By obtaining a sense of its place in the unfolding drama of life, set in an ecological theatre, so we can understand why it has become one of the leading players.
It is my opinion that human history can make no sense unless evil doings are recognized for what they are, and that they are bearable only if somehow they may be redeemed.
Evolution is true, it happens, it is the way the world is, and we too are one of its products. This does not mean that evolution does not have metaphysical implications; I remain convinced that this is the case.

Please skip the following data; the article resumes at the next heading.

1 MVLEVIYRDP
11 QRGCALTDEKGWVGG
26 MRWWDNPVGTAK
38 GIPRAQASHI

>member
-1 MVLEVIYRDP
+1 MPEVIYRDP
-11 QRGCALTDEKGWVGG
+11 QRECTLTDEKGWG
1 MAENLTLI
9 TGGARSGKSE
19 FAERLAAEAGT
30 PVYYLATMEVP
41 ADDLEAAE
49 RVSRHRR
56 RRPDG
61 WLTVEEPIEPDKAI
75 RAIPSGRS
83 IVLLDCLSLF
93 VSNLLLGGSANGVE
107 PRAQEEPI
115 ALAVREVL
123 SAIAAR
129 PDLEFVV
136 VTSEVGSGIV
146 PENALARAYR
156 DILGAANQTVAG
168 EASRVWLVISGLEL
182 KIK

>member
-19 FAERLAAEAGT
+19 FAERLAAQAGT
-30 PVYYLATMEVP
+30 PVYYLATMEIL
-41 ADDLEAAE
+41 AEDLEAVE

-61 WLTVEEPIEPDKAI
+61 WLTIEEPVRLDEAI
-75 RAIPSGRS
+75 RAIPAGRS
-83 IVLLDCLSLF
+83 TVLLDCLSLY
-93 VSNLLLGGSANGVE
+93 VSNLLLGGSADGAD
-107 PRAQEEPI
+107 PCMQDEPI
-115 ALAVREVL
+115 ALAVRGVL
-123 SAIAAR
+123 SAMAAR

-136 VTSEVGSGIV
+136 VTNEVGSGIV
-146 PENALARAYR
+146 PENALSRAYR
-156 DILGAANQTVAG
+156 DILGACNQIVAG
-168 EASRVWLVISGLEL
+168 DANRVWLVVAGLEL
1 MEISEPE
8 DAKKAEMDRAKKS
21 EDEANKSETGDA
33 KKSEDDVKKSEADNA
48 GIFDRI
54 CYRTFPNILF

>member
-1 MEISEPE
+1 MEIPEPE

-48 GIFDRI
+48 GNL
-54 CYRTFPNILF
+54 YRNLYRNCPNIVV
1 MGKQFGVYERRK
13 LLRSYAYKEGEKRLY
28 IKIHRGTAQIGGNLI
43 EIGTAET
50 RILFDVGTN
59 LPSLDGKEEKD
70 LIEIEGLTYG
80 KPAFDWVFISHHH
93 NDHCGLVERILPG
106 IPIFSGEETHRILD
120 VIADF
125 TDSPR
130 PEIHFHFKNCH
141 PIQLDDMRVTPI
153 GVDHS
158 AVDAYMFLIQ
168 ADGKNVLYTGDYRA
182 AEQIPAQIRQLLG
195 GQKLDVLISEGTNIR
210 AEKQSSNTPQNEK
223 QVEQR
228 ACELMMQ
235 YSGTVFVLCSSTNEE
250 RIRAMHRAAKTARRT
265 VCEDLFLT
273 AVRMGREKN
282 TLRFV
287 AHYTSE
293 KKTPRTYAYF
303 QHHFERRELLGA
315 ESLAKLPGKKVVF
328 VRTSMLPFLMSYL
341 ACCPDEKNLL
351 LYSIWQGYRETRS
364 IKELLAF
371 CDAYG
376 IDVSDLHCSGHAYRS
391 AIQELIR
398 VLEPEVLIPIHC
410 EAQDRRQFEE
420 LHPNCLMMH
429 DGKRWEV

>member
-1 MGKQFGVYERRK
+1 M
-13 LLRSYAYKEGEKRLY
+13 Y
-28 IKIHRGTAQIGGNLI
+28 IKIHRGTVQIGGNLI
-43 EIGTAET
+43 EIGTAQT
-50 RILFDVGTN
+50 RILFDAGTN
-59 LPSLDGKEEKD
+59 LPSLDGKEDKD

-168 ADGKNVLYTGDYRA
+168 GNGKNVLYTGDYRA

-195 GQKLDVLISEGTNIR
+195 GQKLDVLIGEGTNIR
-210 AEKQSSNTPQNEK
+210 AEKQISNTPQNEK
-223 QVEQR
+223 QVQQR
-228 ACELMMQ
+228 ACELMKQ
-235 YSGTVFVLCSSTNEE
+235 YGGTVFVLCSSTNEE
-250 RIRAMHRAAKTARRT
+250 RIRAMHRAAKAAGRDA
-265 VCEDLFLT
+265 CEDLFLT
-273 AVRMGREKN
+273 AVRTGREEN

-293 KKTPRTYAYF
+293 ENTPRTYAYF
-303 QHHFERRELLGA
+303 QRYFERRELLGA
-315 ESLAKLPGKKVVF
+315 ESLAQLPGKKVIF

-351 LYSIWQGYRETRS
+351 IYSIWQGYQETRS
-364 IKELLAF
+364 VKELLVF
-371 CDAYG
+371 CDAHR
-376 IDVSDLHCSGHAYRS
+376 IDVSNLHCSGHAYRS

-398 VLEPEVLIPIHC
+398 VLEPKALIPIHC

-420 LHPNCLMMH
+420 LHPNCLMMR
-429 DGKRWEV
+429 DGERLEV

The Burgess Shale is not unique, but for those who study evolution and fossils it has become something of an icon. It provides a reference point and a benchmark, a point of common discussion and an issue of universal scientific interest.
If there were a clear prospect that such evils were part of a barbarian past, then at least we might find a small crumb of comfort. No such prospect exists: no scientific analysis can even remotely answer or account for past and present horrors of human behaviour.